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Friday, 19 July 2013

Talking to Canadians?

A friend of mine posed an interesting question to me today: Why are Canadians so offended when mistaken as Americans?

While the topic has been covered many times, I thought it made good practice so here are some of my thoughts:

The Dissociative Principle
I don't know about you, but I dislike being thought of or referred to as anything that isn't me. I had a hard time with nicknames growing up, not because they were embarrassing but because they were not my name. I'm still this way, although less so. Even being referred to in a positive, inaccurate manner bothers me as it feels like I'm living a lie.

Sibling Rivalry
Canada and the United States are the children of the British empire and sometimes brothers don't get along. The US, being the older brother, went his own way and forged his own destiny. Mother England wasn't too happy but that's okay. Canada, the quieter child, fought in a different way and managed to strike out on its own, but maybe that which keeps us a loving colony of England also keeps us separated from the US.

Commonly mistaken enough to annoy
Maybe it's just circumstance. We share a lot in common, especially media and cultural connections, and we do live right next door. We speak the same language and both countries arguably have similar foundations and whether it be a mixed salad or melting pot, we add a lot of global culture to our own. So, being mistaken must be quite common. And, just as common, people are annoyed for being thought of as someone or something else. Even if you love your brother it'd be annoying to be mistaken for him or referred to as simply his brother.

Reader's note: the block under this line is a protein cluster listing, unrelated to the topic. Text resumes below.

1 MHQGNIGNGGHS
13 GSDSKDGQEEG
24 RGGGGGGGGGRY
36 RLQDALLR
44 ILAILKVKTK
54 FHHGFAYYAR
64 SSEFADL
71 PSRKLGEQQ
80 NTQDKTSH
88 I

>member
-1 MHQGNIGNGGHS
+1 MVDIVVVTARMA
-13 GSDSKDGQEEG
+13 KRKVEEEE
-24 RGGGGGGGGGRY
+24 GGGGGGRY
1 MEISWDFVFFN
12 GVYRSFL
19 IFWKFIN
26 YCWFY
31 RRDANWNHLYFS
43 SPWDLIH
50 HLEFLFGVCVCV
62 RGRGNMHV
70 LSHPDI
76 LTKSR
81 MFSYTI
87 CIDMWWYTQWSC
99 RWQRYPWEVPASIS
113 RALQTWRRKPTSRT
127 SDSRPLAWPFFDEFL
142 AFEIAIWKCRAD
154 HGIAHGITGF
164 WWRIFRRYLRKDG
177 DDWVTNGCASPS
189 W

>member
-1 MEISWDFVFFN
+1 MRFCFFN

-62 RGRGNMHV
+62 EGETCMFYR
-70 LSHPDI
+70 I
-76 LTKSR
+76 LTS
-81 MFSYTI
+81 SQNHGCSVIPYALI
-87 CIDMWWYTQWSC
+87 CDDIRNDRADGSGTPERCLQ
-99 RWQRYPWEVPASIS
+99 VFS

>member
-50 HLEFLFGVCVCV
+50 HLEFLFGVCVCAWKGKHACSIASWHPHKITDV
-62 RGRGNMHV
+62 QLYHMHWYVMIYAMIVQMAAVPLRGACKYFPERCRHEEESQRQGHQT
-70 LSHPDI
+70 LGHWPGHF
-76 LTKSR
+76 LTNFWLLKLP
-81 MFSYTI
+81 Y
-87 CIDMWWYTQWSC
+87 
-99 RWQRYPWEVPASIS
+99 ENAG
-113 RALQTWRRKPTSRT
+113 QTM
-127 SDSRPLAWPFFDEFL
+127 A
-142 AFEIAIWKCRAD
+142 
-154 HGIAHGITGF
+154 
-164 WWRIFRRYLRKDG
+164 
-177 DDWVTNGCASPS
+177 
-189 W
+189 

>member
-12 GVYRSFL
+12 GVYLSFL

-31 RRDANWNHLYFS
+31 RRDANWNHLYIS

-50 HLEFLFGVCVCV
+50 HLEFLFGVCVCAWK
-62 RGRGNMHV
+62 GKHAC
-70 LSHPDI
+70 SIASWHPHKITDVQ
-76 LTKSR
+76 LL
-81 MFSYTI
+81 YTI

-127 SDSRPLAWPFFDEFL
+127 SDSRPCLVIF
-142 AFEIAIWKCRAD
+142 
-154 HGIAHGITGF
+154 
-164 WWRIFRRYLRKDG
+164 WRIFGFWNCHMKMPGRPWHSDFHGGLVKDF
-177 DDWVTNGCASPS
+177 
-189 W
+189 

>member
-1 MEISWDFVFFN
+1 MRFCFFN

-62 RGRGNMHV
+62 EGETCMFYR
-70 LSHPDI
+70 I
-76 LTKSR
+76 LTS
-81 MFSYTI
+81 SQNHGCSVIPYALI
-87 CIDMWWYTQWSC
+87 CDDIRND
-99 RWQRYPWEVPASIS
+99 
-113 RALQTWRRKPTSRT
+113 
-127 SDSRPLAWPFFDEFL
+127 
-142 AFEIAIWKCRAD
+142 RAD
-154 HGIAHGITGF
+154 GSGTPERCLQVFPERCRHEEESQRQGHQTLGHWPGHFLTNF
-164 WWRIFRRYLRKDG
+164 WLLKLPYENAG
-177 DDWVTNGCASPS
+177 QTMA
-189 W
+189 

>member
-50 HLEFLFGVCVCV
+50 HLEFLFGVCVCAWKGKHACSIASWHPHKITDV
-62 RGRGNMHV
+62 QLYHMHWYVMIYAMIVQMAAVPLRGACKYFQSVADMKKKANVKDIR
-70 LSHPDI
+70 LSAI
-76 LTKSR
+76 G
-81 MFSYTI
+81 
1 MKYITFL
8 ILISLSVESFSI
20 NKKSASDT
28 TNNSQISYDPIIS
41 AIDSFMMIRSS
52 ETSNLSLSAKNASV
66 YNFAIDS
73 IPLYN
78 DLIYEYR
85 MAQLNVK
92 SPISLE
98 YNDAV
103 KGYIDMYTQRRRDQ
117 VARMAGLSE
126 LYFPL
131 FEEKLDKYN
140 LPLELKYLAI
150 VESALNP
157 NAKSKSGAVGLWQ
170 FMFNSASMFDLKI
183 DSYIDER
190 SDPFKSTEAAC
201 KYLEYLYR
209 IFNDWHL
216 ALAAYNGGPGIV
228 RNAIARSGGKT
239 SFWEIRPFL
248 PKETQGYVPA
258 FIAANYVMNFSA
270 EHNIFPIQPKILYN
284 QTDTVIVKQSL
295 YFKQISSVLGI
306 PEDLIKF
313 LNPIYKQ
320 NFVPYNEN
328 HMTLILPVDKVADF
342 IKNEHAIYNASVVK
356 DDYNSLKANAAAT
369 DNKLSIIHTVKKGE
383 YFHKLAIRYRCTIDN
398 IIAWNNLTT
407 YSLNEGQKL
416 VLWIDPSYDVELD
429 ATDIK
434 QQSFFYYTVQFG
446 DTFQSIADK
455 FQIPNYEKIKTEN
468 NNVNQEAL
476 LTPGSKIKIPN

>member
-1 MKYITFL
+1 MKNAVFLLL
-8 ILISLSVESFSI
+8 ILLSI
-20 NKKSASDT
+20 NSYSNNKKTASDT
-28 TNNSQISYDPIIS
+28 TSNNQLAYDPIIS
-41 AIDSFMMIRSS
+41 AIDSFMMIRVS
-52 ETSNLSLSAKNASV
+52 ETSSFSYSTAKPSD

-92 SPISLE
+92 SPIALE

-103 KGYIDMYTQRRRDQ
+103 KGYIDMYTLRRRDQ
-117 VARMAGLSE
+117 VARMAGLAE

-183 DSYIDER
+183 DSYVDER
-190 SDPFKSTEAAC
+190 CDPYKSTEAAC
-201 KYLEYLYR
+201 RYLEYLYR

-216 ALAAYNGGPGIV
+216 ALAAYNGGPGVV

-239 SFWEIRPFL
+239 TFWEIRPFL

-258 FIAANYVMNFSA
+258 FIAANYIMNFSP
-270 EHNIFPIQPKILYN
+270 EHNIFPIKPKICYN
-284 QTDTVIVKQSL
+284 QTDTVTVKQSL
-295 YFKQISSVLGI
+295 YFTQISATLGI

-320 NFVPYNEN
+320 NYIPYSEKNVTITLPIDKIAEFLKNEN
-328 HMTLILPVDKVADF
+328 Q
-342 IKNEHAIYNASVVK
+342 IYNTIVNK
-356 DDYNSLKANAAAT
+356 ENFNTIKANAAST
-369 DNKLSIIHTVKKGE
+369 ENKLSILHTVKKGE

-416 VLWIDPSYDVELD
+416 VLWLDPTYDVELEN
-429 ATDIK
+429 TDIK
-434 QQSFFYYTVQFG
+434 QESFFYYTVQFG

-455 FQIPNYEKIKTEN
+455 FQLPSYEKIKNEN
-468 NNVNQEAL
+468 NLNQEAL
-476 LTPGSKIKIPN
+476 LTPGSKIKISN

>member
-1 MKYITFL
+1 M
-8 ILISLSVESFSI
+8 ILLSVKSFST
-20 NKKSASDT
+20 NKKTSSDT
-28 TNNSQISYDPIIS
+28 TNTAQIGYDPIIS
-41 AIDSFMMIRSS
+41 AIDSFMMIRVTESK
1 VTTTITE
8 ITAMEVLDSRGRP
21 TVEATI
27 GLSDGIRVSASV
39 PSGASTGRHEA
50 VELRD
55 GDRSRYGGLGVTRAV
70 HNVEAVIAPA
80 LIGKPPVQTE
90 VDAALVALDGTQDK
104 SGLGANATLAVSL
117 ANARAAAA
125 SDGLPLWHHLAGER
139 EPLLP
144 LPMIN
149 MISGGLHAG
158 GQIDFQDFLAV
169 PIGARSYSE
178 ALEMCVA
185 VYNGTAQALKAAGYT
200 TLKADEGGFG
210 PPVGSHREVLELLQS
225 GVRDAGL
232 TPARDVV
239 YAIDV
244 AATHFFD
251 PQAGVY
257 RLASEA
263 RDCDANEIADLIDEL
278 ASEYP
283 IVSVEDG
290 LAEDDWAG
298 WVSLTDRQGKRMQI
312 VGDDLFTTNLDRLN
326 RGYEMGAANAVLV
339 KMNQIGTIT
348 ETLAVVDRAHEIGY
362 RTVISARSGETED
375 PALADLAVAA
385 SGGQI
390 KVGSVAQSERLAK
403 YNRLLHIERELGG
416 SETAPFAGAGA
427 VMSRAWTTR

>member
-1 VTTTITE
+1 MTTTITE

The United States of America has a rich history full of colourful characters and has been a powerfully active global presence since its inception. For good or ill, the perceptions that people have of "Americans" will be clear and possibly extreme. Perhaps Canadians are not prepared to face thse opinions.

Canada has had an equally impressive history but we seem to be quieter about it. We didn't fight a war for independence, we signed some paperwork and had, in comparison, minor squirmishes. We have been active members in events of world history but we don't seem to make our presence as known, even to our own people.

I have heard Canada's identity labelled as a case of "not being". We're not British, we're not "American", but what does it mean to be Canadian? While an interested question, it is not one I wish to pursue right now. Suffice it to say, Canadians seem to have a harder time identifying what is our own unique culture and so, it seems, does the rest of the world. Perhaps, the sprawling geography and mixed salad approach contribute to that but the long story short is: we don't know what we are, but we know what we are not.

Finally, you may have noticed that I wrote "American" with quotation marks and that I painfully attempted to not even use the term. Why? Well, technically, Canadians live in North America, and anyone in North or South America could claim to be an American. I've often had trouble with only the one country using the term but it's my own foible.

I suppose with my move to France, I will experience this mistaken identity quite often. As always, I will smile, shake my head, and politely proclaim that I'm from Canada, in true Canadian fashion.

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